A person with a new idea is a crank until the idea succeeds.
– Mark Twain
I’ve been trying to change my mind over the last couple day. Lifehacker posted a blurb on a report from Science Daily suggesting runners should drink water when they are thirsty.
This information probably didn’t blow your mind the way it did mine.
Let me explain.
For over nine years, I’ve been a distance runner. Since that comical first go when I was sure I’d make 2 miles to my last marathon, I’ve been amassing pieces of running knowledge and sharing them as I meet other runners:
- During morning runs, warm up with two easy miles and then stretch so as not to injure cold muscles and tendons.
- Your metabolism is spiking for the first 45 minutes to an hour after you run.
- About 20 minutes into a run is where the average person’s sugar supply is depleted and the fat burning process begins.
- If you wait until you’re thirsty to drink water, you’re probably already dehydrated.
These are the pieces of who I am as a runner. They represent the framework of knowledge I carry with me that let me know I have some idea of what I’m doing.
Except, as Science Daily seems dedicated to pointing out, I don’t know what I’m doing.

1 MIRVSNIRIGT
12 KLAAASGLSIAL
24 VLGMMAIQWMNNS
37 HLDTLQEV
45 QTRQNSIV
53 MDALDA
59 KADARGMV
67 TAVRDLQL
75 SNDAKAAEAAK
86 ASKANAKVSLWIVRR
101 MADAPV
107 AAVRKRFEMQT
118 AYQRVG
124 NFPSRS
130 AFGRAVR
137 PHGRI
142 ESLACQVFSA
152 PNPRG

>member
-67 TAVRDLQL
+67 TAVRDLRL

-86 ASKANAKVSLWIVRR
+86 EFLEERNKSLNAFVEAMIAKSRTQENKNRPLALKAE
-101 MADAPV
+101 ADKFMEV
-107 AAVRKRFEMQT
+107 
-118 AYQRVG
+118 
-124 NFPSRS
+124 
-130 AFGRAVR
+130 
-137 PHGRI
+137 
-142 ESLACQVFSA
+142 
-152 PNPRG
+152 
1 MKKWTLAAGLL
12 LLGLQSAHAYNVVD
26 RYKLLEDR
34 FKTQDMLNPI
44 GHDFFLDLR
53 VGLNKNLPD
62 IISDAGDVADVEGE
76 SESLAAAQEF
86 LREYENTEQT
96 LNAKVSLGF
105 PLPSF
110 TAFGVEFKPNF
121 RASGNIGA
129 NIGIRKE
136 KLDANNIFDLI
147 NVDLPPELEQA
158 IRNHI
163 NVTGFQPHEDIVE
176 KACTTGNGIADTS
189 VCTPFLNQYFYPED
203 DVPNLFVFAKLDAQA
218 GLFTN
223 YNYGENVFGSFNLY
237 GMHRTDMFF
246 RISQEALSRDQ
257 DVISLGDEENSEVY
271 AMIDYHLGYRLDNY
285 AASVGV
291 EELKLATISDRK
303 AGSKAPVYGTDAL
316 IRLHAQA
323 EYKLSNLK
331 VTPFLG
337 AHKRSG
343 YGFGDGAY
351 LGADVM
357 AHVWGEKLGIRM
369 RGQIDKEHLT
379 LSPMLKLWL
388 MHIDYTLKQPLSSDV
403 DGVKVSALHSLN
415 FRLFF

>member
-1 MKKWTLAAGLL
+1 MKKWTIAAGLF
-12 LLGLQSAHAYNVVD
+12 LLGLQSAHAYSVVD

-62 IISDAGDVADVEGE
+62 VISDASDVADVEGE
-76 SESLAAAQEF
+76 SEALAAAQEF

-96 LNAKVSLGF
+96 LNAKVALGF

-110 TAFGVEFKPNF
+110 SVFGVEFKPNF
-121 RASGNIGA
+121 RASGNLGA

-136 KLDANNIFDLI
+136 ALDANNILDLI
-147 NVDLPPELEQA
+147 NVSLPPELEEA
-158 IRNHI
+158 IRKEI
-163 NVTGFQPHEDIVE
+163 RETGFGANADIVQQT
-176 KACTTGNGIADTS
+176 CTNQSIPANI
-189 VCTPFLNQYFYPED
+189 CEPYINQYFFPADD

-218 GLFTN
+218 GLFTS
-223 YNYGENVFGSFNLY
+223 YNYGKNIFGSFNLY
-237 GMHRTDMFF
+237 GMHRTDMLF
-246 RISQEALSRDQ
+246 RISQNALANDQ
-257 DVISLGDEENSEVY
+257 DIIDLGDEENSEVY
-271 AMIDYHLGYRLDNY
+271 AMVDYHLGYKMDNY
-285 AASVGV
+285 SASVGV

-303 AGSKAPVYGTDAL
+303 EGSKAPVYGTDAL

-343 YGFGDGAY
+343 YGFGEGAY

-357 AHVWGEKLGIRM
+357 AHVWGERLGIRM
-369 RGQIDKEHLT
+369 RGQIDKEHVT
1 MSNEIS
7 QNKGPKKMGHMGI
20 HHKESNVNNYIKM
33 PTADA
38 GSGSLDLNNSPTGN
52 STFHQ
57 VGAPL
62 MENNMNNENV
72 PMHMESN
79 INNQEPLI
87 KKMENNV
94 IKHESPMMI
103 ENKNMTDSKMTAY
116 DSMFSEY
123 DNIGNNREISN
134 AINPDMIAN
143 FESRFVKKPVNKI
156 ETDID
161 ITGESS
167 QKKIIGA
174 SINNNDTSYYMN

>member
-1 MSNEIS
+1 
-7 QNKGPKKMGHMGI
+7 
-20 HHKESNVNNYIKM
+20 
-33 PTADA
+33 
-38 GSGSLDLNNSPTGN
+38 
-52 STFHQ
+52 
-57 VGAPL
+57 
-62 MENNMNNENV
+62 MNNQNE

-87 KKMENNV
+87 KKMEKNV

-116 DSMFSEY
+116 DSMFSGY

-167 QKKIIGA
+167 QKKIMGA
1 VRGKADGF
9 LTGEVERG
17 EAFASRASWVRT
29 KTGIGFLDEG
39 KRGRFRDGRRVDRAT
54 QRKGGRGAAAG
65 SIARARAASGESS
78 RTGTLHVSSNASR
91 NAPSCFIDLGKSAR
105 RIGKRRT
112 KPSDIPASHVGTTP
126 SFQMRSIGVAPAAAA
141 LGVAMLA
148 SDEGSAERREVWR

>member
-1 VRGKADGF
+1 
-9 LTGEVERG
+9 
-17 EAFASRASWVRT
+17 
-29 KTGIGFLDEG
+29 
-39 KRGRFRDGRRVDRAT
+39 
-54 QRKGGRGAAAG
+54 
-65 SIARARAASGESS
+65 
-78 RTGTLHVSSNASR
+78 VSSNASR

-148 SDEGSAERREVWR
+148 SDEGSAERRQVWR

This is the battle in which I’ve been engaged.
I’ve been grieving an idea.
Though it’s painfully simple – one sentence long – my flow chart of running is built around such conditional statements. If this is wrong, how do I know what is right?
I’ll be fine on the running front, I know.
I’ll do some research and figure out what makes the most sense.
It’s got me thinking, though, about what this means in the other systems in my life. I’ve started contemplating how receptive I am to new ideas and how receptive I expect others to be when I introduce a new idea or way of framing understanding.
New ideas aren’t easy. They require the shuffling around of the furniture in my head to make way for that new armoire. The thing is, collecting the new ideas requires losing some of the old ones. I can fit in the armoire, but I’ve got to lose the love seat.
And that’s the piece that’s probably been the most difficult in this instance. My best friend Katy, who taught me to run, educated me on when and when not to hydrate. That knowledge has emotional attachment.
I frequently ran into this problem on the other side when I’d tell students they could begin a sentence with “because” or they should avoid starting sentences with “There is…” or “There are…” To me, I was building a framework to help them succeed. To them, I was asking them to donate most of their mental furniture to the infinite.
Learning is tricky stuff.
I’m going running later today. I’m seriously considering not drinking water until I’m thirsty. Is that crazy?